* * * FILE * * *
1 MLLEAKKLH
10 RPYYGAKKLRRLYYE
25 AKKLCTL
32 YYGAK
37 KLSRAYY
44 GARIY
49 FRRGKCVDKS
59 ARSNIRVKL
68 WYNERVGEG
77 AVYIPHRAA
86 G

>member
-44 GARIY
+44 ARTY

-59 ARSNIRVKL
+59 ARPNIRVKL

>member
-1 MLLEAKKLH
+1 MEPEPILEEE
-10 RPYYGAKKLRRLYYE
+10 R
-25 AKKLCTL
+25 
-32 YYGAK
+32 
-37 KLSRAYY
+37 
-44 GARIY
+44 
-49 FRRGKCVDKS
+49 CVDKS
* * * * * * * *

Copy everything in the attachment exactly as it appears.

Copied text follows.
1 MLLEAKKLH
10 RPYYGAKKLRRLYYE
25 AKKLCTL
32 YYGAK
37 KLSRAYY
44 GARIY
49 FRRGKCVDKS
59 ARSNIRVKL
68 WYNERVGEG
77 AVYIPHRAA
86 G

>member
-44 GARIY
+44 ARTY

-59 ARSNIRVKL
+59 ARPNIRVKL

>member
-1 MLLEAKKLH
+1 MEPEPILEEE
-10 RPYYGAKKLRRLYYE
+10 R
-25 AKKLCTL
+25 
-32 YYGAK
+32 
-37 KLSRAYY
+37 
-44 GARIY
+44 
-49 FRRGKCVDKS
+49 CVDKS